How could Platypuss-in-Boots resist a song like this? Plus, some friends have asked to see more pictures of that marvel of chinchillahood, Rosie Posie. So John helped me make a slideshow - thanks to John and to Robert Frost's Banjo!
A word about Courtney, who wrote and performed the song. Like all the composers I admire (and I should mention Grace, Zoe, Isabelle, and Trevor in this company) Courtney writes music from her heart and her experience, music authentic to her own imagination. To me this is particularly to be prized in a composer of her age - because authenticity is not necessarily encouraged in those who dwell in the regions preceding legal majority. In music (and so in life) it can be easier to reflect some idea of what other people think we should be, rather than who we are.
(Pinky, Your Hostess of elephantine pink, wants to point out that Eberle is very attached to the subject of this song, Rosie - who happens to be our very own chinchilla.)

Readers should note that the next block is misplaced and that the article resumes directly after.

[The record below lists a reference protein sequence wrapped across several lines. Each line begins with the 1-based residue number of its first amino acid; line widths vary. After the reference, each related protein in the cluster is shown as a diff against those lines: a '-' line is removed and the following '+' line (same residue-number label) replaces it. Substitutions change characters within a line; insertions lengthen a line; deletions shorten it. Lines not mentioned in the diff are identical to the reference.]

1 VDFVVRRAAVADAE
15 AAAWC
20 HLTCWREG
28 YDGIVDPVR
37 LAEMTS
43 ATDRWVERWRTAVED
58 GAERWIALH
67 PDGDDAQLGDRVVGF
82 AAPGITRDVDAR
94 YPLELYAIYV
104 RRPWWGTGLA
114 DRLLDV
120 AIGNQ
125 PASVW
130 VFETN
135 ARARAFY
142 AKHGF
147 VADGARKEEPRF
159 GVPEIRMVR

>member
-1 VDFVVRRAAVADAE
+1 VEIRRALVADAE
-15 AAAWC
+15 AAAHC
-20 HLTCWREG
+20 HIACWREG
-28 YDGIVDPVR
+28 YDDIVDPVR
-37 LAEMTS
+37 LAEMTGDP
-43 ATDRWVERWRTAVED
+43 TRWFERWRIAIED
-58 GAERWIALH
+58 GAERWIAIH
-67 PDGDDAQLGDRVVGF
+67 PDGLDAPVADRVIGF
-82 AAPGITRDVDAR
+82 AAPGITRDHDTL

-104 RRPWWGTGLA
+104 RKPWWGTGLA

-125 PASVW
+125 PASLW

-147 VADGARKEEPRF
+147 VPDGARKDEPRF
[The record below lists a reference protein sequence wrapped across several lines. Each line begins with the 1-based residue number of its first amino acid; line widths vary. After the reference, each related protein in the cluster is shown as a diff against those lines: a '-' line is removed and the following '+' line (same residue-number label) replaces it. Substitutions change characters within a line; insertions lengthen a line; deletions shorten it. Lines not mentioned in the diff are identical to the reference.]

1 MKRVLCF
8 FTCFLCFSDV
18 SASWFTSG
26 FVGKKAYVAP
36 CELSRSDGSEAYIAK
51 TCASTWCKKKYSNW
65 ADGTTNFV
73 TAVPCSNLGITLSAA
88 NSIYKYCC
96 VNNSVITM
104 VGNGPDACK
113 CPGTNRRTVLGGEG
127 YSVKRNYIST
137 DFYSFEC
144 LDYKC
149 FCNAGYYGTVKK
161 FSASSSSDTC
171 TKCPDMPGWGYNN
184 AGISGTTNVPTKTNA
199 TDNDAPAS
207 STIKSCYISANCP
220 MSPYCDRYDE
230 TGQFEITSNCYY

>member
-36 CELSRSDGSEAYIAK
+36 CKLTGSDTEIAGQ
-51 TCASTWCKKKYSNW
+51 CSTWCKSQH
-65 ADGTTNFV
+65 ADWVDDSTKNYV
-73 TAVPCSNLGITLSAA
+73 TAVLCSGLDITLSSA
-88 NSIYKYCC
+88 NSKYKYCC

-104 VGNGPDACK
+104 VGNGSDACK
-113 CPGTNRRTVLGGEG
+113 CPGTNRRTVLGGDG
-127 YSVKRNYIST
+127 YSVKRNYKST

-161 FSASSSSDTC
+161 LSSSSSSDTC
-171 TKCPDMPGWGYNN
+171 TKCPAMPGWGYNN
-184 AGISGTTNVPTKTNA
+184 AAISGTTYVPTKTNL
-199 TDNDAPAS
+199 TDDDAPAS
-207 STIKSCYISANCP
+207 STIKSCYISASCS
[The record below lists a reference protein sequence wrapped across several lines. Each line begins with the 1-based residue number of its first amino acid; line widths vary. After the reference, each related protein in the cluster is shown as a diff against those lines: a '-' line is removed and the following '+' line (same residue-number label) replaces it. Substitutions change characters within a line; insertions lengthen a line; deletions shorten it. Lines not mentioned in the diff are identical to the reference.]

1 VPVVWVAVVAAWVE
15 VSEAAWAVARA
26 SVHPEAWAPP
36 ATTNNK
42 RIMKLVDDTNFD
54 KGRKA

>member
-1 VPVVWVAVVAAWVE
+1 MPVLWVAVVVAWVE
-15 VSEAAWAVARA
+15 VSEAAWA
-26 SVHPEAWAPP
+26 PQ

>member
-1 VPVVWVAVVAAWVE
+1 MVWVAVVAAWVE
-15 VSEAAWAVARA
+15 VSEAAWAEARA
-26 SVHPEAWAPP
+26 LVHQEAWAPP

And here's a curious coincidence - some of you may remember (you can check back if you don't) that Rosie's arrival at our house was largely due to a praying mantis. And what do you think showed up in the music room when I asked Courtney to record Rosie's Song? Right next to her on a small table near the recorder? A praying mantis of course! Furthermore, the praying mantis climbed right onto Courtney's hand and did not want to get off AT ALL. We finally had to give it some serious encouragement to get onto a plant in the front room.
Courtney is listening to her first opera this week, and this is one reason why I call the song an Aria in the title of this post. An Aria is a moment in an opera when the singer steps outside of the action, and speaks her heart. Time stops around her - she suspends the story and speaks. I love that image.
And I'm thinking - a praying mantis, the Magic Flute, a song for Rosie - and I'm just starting work on music for puppet theater in McCall...maybe my dream of Finger Puppet Opera will come true sooner than I thought?